Additionally, in regards to M3GAN, the story doesn’t make clear how M3GAN learns to kill and be violent (something I truly appreciated with the 2019 Child’s Play). It could be inferred that due to her technology, she was able to access the web and learn these things, but why would she? There was never a conversation about violence, only about “death.” We could’ve at least had some of her files show browsing history of death, forms of death, or something… No, it M3GAN didn’t go from 0-100, but she definitely had a gradual speed up without any speed limits posted for justification.
Why the A- for pacing?
Pacing went well for entertainment, but as mentioned with M3GAN, pacing moved a little too fast to justify her sudden shift in behaviors. Even simply mentioning the lack of parental controls installed in M3GAN, and M3GAN telling Gemma about her using a program that she didn’t know anything about (which also felt odd seeing Gemma was pretty much a smart, tech woman with a team), doesn’t do enough to really give that justification. It just gives enough for me to suspend disbelief and enjoy the entertainment.
Why the A- for character?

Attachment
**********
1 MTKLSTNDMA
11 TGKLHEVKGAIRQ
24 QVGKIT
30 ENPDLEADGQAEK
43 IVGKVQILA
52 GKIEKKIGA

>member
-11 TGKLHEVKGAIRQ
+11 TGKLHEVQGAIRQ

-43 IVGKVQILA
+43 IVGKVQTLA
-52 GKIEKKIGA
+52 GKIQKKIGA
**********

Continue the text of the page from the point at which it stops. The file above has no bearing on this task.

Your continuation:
Gemma. Gemma just felt like a well used character prop, but she was a smart woman. Some of the decisions that were made by Gemma didn’t make sense (like the lack of parental controls), and I don’t feel like the film really allowed Gemma to be this super work driven woman which could have added a different texture to the overall character interaction between her and Cady, as well as the story with M3GAN. By the time we get to Act Two, there’s a side of Gemma that comes out and makes sense when trying to build relationship with Cady on that more “parenting” side as a way to show Gemma responding to what others are telling her, but it also seems to go against who Gemma was as the “toy making aunt.” Personally, the moment she decided to break into her collectible for the psychiatrist is when I realized Gemma’s character is being used to move the story along. She was thought out well for this purpose, but there was also more to who her character was and how she could’ve been used a little more intentionally and reasonably.